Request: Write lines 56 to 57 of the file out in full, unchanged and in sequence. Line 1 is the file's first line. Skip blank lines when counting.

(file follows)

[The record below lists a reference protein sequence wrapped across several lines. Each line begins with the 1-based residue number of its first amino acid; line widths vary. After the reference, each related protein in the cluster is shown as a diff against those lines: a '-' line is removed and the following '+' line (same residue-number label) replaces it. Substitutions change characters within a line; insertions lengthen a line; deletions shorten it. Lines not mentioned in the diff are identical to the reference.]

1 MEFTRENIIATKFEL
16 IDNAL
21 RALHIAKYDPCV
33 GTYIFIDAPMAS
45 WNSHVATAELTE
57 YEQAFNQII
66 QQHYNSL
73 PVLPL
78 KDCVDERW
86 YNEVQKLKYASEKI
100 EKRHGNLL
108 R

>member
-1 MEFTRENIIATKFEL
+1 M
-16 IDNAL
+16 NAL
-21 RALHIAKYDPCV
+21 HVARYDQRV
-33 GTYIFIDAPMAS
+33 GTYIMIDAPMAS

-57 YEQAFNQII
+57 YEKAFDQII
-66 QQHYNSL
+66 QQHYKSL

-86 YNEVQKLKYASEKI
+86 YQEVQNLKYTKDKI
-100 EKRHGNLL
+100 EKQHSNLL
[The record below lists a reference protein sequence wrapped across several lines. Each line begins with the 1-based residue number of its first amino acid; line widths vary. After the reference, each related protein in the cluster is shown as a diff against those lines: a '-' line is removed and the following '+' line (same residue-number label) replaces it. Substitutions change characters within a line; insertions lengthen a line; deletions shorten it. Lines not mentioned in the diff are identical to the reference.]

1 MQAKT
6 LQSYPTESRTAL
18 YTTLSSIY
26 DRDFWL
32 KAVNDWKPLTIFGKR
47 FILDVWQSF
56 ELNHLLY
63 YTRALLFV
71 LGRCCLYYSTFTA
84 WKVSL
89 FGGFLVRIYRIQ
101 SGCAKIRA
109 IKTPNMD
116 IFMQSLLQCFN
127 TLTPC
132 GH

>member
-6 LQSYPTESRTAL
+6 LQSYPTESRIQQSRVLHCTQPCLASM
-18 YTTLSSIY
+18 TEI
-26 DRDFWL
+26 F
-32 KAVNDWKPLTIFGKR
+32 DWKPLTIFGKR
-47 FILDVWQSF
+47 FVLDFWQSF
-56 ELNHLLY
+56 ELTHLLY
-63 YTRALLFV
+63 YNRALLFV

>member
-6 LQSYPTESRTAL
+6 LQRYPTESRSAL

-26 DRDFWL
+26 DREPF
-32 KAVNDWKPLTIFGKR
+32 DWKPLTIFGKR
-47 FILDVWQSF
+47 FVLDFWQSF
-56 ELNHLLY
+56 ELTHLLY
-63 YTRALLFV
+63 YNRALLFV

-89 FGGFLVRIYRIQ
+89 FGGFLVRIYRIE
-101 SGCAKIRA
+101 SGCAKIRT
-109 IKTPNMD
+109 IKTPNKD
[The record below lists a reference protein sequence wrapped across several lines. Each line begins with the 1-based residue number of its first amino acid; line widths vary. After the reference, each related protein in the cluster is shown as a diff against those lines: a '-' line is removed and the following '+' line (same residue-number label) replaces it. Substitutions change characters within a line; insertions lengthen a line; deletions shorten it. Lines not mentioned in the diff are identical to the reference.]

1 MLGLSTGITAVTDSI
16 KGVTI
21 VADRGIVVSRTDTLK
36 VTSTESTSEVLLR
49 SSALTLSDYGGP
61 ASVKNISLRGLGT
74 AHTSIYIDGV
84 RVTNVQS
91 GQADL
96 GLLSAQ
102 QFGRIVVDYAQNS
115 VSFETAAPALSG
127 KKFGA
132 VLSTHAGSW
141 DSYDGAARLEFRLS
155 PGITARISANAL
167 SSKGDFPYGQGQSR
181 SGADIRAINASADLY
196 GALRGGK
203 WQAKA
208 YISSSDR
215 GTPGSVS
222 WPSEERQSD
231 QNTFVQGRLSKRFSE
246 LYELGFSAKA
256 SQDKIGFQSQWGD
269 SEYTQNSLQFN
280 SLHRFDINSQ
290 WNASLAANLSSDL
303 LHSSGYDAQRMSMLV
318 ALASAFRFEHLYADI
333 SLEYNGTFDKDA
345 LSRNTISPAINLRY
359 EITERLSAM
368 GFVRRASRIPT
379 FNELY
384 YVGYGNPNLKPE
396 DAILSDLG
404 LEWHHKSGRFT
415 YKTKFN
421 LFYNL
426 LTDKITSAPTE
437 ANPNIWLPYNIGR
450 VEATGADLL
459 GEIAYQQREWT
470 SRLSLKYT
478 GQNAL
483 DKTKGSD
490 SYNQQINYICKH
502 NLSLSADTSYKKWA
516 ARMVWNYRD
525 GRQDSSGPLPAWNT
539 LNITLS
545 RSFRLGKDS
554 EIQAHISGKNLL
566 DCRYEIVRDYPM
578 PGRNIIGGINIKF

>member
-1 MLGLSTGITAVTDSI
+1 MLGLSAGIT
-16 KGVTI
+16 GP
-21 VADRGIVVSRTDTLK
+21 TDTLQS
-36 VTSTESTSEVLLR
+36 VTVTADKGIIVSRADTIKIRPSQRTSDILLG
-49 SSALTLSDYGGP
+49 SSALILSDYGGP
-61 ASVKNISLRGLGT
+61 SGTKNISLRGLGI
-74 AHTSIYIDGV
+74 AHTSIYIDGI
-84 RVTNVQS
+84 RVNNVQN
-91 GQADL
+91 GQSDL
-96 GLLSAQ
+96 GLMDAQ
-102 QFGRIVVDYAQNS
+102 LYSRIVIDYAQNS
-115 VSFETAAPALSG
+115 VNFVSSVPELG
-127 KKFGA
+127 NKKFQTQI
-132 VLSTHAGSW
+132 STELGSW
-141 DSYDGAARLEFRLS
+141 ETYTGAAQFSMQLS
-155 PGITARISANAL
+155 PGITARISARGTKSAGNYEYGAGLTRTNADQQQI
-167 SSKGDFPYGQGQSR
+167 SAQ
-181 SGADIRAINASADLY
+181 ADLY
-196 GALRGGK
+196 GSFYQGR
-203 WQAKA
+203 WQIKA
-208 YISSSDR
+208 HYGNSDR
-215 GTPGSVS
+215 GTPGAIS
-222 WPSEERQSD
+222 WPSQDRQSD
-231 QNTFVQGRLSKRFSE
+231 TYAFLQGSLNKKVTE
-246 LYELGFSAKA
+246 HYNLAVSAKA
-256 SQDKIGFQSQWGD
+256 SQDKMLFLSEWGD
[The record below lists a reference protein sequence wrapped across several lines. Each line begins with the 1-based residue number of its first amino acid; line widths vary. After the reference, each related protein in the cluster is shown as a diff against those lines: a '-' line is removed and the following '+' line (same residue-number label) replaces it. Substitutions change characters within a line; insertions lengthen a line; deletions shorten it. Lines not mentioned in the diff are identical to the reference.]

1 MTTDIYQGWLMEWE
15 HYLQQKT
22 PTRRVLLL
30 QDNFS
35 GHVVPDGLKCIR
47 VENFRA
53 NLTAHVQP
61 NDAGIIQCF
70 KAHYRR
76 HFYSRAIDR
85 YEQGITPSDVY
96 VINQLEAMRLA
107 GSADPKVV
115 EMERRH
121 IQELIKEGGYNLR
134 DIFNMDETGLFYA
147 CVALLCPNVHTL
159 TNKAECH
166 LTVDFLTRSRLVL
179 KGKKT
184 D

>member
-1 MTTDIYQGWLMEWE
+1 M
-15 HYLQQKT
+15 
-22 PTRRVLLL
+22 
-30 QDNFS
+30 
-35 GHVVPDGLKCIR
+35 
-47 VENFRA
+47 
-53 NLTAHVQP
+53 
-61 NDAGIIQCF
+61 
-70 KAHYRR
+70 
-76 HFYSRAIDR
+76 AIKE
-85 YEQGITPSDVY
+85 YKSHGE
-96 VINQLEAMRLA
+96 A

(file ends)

+32 DWKPLTIFGKR
-47 FILDVWQSF